Part three of the national plan would, as in the United States, establish comprehensive patient data registries and material banks as research tools. That would need national funding. The infrastructure must be put in place; more important, it must be paid for.

Part four of the plan would increase opportunities for research training in sectors related to breast cancer. The United States, for example, is expanding the scope and breadth of biomedical and behavioural research activities relating to breast cancer. It is providing adequate resources and mechanisms to speed the translation from the lab to the clinic of new therapeutic opportunities. It is making clinical trials more widely available to women with breast cancer, and women who are at risk from breast cancer.

At our seminar in December, Alison Coates from Bosom Friends, a Bradford-based support group, commented: I was diagnosed breast cancer at the age of 24. Personally, what I would like to know is what research and trials are taking place to prevent cancer occurring in women outside the screening age group. I have not been invited to take part in any clinical trials, although I have put myself forward on numerous occasions. My plan would utilise such women, who want to take part in finding the causes of breast cancer.

Most important, the United States is supporting research on the prevention of the causes of breast cancer. Clearly, we need to persuade the Government that a national action plan is necessary. That means picking up the bill for research, and not leaving it to the charities. There is a serious need to support and fund clinical trials, and to support an infrastructure. The British Breast Group has made many recommendations that should be implemented, as has the Calman and Culyer report.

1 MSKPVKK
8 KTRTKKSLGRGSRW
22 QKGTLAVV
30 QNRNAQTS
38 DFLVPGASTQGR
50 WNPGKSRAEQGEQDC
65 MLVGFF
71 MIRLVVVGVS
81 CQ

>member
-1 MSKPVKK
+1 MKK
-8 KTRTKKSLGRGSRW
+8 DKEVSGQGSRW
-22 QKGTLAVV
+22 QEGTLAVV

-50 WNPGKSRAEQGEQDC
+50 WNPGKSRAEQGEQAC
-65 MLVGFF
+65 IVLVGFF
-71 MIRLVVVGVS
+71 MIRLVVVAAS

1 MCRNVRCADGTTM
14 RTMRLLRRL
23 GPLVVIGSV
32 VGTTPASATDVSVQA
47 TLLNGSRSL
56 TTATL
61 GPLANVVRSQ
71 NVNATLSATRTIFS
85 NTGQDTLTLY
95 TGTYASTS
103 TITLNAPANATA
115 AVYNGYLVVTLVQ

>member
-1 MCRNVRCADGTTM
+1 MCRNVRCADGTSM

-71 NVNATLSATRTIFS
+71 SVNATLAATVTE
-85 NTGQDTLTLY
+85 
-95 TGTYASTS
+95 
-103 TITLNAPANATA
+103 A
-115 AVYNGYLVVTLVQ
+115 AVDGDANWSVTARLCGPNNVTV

I give the final word to a 32-year-old woman from Bosom Friends in Bradford, Sue Patterson, who told the seminar held by the all-party group that, after suffering this dreadful disease, she was told in follow-up advice to lie on her back and think of England. She told us: I am thinking of England and we do have a public voice. Women are coming forward. We are prepared to be mobilised. We are prepared even to go on the streets. We really do feel we are being forgotten, that is why we call upon this Government to establish a National Plan of Action on Breast Cancer.

Question put and agreed to.

Bill ordered to be brought in by Mrs. Alice Mahon, Mr. Malcolm Chisholm, Mrs. Ann Winterton, Ms Liz Lynne, Mrs. Audrey Wise, Mr. Harold Elletson, Ms Dawn Primarolo, Mr. Bernard Jenkin, Mrs. Ann Clwyd, Mr. Jeremy Corbyn, Ms Jean Corston and Mr. Eric Illsley.